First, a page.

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Deep Diesel: Machine & Deep Learning for diesel car detection

15.10.2018 | 8 minutes of reading time

In this article series, we show different machine and deep learning approaches on the use case of detecting diesel cars as well as environmental zone badges and type labels on the cars. This article gives an introduction and an overview of the article series.

Automated detection of a environmental zone badge in flowing traffic.

Important links related to this series (released week by week)
> Homepage

>Deep Diesel  Part 1: Machine & Deep Learning for diesel car detection
>Deep Diesel – Part 2: Machine-Learning-Diesel Car Detection using a HOG detector
>Deep Diesel – Part 3: Deep Learning Diesel Car Detection using the AWS DeepLens
> youtube channel

The diesel scandal, or a possible ban on diesel driving, is currently affecting the entire country: diesel drivers, city councils, OEMs, NGOs and the general public. As a diesel driver (still), I am concerned by this, as I commute through an environmental zone every day. Since I hardly have any influence on the further development anyway, I try to make the best of it for now. This being said, the task doesn’t really suit me personally, as I drive an approx. three-year-old EURO 5 diesel vehicle and would also like to continue driving it without restrictions. On the other hand, I understand that something needs to change about the overall situation and mobility concepts in cities and for commuters. So I’ll use the topic as a playing field for evaluating machine learning and deep learning algorithms.

I am not welcome anymore…

This series of articles is intended to demonstrate various machine and deep learning methods, using a practical example, to illustrate their advantages and disadvantages. The different parts will deal with different algorithms, libraries, and devices. The focus here is more on conveying practical knowledge and experience using a relevant example than on a methodologically correct, scientific approach.

The following parts are planned:

Part 1 – Deep Diesel: Intro (this part)

Part 2 – Machine Learning Diesel Filter

Part 3 – Deep-Learning Diesel Filter based on AWS Deep Lens

Driving bans based on environmental zone badges

For some time now, the environmental impact of diesel vehicles in urban areas has been the subject of debate. In this context, driving bans are controversially discussed. Even if these have generally been legally legitimized by the Federal Administrative Court of Leipzig, the question arises as to the enforceability of this measure. Even with the blue badge under discussion, the inspection of vehicles entering urban areas is difficult to carry out without massive obstructions, as the vehicles concerned can only be inspected by the police in individual proceedings. Therefore, it is reasonable to assume that the local authorities will probably carry out the controls primarily in stationary traffic, and, what’s more, only in public parking areas. Currently, however, the vehicles in question are already on the roads of urban areas and contributing to air pollution there.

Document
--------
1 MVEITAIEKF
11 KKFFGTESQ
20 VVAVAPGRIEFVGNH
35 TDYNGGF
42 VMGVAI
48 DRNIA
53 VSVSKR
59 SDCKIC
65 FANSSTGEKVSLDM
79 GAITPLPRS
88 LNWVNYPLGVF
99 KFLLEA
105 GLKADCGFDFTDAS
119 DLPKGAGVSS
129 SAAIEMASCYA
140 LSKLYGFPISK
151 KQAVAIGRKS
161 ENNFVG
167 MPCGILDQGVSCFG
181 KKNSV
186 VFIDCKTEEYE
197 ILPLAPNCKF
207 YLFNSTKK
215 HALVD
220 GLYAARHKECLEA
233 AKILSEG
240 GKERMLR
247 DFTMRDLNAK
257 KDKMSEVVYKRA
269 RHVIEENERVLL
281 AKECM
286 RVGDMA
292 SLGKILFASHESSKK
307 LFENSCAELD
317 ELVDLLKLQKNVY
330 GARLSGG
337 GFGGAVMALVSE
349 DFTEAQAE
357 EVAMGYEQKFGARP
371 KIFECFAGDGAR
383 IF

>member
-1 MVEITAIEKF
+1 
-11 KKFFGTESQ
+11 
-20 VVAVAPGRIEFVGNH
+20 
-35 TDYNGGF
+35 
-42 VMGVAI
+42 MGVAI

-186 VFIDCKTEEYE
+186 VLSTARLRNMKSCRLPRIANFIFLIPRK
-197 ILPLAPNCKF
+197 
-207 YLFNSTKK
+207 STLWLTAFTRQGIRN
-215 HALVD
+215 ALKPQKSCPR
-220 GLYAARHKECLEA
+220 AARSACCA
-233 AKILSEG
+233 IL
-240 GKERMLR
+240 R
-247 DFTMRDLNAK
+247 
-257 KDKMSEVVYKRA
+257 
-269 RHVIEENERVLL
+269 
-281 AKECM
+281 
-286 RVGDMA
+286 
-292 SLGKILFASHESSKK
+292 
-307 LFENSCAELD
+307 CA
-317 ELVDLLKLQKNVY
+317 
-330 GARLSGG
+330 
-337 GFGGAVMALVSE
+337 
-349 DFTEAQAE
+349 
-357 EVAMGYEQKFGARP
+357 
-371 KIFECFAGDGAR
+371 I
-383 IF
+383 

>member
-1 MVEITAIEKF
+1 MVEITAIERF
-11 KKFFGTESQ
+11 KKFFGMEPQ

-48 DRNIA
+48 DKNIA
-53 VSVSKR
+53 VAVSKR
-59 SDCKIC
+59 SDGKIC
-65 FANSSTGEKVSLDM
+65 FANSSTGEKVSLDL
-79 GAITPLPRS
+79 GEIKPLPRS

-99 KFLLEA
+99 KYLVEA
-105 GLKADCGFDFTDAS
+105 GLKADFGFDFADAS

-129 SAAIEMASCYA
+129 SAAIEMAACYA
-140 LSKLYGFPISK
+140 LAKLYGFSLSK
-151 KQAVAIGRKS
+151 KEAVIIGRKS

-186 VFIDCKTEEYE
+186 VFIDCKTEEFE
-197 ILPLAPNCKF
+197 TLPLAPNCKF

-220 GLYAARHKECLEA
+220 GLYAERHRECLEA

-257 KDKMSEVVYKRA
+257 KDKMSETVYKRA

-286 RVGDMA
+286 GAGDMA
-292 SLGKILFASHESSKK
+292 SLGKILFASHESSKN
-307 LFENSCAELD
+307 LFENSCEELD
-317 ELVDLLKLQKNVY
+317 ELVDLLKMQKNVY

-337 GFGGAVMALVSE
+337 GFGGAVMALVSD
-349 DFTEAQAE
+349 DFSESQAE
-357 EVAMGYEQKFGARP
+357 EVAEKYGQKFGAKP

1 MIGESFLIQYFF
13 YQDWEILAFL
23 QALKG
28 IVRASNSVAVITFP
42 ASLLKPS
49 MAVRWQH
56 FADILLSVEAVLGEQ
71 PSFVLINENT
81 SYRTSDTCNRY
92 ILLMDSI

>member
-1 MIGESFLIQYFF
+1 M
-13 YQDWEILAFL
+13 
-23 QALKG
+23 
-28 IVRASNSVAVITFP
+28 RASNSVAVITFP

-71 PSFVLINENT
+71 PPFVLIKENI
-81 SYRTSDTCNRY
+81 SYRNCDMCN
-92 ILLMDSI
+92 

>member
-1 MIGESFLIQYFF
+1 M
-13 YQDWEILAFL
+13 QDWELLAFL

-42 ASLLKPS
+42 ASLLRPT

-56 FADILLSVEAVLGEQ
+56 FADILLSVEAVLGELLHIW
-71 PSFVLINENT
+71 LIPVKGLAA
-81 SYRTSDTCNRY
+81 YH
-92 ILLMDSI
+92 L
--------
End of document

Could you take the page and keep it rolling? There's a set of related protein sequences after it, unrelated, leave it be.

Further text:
Our scenario

The use case on the basis of which we want to evaluate the different systems is a supporting system for mobile traffic control based on current computer vision algorithms, which supports the identification of unauthorized vehicles. To simplify the procedure, we start with the recognition of the green badge. This is sufficient for the time being, as we assume in our scenario that the blue badge will be introduced sooner or later and that green badges, in particular, will be identified when entering the cities. In addition, we can generalize to the recognition of further badges by means of extended training sets.

When you’ve spent some time on this subject, it’s hard to walk by vehicles without looking at their windscreens. It is striking that a significant proportion of cars does not have emissions stickers (estimated to be in the single-digit percentage range). The detection of missing stickers is excluded in the first step, but would also have to be handled. Theoretically, vehicles could be classified by make, type marking and exhaust pipe (often bent downwards for diesel engines) on the mounting of the rear of the vehicle – but this is a rather high-dimensional problem, which requires an immense amount of training data and seems rather impractical. The reading of license plates and a live comparison with the registration database would certainly be possible – but completely disproportionate and undesirable since it is highly invasive in terms of privacy – and could be used to create motion profiles. Ideally, such a system should function completely offline and not store any data.

The approach is to be implemented in such a way that a free-floating traffic boundary condition can be met – the current inner-city traffic (up to 70km/h) is not to be influenced by the ongoing control, i.e. it can flow into the city without obstructions.

Machine learning and deep learning